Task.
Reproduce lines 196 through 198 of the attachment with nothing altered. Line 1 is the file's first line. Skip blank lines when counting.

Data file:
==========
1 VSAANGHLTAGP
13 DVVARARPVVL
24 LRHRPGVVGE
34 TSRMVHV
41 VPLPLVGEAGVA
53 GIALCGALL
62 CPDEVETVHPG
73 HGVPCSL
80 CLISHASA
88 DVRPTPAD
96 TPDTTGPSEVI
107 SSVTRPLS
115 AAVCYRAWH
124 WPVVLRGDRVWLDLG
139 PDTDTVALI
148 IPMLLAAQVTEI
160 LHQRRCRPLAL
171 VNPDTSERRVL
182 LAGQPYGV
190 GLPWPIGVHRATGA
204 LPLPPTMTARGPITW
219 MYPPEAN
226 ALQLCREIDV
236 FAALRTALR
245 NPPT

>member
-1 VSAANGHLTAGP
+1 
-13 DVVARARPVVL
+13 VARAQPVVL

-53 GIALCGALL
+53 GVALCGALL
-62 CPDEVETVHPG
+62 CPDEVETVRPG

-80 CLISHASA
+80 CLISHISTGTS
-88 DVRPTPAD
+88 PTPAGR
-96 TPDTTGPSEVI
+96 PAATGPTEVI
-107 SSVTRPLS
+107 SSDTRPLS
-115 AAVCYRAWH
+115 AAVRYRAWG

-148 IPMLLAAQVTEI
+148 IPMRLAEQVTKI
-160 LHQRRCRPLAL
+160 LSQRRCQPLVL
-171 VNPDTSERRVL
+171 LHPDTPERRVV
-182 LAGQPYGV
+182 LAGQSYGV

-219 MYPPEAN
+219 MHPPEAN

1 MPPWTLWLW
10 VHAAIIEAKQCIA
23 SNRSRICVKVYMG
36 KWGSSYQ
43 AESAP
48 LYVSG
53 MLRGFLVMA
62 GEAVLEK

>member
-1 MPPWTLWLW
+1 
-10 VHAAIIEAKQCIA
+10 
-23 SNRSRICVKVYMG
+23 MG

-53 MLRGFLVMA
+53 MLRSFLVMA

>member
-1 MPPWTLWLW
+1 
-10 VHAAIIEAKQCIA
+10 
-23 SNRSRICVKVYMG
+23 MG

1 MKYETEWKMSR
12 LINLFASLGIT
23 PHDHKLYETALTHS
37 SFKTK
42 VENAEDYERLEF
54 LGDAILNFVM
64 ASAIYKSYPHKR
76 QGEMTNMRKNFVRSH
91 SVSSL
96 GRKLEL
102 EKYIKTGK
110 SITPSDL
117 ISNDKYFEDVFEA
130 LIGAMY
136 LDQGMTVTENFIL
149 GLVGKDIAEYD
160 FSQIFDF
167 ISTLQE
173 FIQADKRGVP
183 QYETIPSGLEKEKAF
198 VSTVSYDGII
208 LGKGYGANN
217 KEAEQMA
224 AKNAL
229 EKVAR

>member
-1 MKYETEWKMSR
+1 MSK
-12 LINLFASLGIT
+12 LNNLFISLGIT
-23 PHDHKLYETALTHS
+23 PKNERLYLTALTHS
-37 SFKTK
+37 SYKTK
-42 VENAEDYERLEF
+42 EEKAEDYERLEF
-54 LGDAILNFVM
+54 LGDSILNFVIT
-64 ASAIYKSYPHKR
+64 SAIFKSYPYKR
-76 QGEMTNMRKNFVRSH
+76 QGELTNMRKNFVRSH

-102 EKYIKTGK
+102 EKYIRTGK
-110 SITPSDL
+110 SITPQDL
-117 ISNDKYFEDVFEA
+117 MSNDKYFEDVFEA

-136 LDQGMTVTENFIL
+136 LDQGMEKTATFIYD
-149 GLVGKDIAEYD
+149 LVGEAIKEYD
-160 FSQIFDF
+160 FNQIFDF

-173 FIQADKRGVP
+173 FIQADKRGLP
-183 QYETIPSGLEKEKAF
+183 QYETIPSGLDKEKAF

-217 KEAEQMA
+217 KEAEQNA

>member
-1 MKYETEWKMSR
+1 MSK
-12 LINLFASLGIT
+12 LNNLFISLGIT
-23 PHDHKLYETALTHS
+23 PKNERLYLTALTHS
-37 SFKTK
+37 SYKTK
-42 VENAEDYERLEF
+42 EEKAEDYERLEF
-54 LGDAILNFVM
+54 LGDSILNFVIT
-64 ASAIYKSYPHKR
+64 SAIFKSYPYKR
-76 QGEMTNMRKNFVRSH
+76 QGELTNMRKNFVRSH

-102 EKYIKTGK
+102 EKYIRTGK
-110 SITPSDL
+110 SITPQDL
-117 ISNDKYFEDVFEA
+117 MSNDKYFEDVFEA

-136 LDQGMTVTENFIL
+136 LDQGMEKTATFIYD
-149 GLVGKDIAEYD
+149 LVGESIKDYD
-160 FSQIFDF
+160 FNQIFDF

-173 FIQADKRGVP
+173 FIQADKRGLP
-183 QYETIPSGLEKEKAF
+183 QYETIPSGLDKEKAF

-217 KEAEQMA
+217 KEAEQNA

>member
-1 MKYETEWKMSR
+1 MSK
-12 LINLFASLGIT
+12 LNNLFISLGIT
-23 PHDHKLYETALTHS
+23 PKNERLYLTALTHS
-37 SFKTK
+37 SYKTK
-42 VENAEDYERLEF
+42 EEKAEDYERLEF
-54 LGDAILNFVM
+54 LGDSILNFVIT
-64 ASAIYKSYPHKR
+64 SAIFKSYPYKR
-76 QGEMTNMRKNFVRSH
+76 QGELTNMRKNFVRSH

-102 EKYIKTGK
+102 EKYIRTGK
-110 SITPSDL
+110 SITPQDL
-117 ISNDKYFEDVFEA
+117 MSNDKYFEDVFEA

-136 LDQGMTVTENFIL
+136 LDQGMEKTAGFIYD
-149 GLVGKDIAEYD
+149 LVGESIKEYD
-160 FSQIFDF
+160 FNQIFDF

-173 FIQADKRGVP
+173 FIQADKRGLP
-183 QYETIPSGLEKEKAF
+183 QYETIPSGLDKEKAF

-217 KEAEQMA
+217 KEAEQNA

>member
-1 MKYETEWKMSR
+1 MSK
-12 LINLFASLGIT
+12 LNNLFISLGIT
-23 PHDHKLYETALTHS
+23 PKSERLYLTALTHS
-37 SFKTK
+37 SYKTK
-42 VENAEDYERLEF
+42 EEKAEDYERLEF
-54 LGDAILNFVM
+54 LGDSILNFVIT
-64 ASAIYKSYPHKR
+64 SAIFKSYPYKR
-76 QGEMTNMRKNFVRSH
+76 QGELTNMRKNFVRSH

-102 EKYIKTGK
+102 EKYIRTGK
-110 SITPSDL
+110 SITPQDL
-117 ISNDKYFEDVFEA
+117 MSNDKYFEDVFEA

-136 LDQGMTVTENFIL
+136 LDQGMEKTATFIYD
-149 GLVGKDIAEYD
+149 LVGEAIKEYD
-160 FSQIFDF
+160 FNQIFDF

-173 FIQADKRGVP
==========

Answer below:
+117 MSNDKYFEDVFEA

-136 LDQGMTVTENFIL
+136 LDQGMEKTAGFIYD